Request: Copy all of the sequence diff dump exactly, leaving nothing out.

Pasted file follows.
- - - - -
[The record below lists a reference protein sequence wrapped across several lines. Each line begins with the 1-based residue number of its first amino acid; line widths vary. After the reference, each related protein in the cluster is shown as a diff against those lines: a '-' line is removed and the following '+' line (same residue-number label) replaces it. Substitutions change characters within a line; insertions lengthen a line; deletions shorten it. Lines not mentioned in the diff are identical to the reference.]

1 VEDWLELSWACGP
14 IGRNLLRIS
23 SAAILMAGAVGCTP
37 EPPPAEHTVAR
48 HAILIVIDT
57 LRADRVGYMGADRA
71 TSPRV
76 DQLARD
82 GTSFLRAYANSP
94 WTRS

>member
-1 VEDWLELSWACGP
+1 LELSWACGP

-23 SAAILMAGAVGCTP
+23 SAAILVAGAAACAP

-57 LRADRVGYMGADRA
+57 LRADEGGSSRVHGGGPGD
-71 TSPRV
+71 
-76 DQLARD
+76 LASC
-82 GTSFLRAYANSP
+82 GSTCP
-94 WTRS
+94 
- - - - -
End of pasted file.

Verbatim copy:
[The record below lists a reference protein sequence wrapped across several lines. Each line begins with the 1-based residue number of its first amino acid; line widths vary. After the reference, each related protein in the cluster is shown as a diff against those lines: a '-' line is removed and the following '+' line (same residue-number label) replaces it. Substitutions change characters within a line; insertions lengthen a line; deletions shorten it. Lines not mentioned in the diff are identical to the reference.]

1 VEDWLELSWACGP
14 IGRNLLRIS
23 SAAILMAGAVGCTP
37 EPPPAEHTVAR
48 HAILIVIDT
57 LRADRVGYMGADRA
71 TSPRV
76 DQLARD
82 GTSFLRAYANSP
94 WTRS

>member
-1 VEDWLELSWACGP
+1 LELSWACGP

-23 SAAILMAGAVGCTP
+23 SAAILVAGAAACAP

-57 LRADRVGYMGADRA
+57 LRADEGGSSRVHGGGPGD
-71 TSPRV
+71 
-76 DQLARD
+76 LASC
-82 GTSFLRAYANSP
+82 GSTCP
-94 WTRS
+94 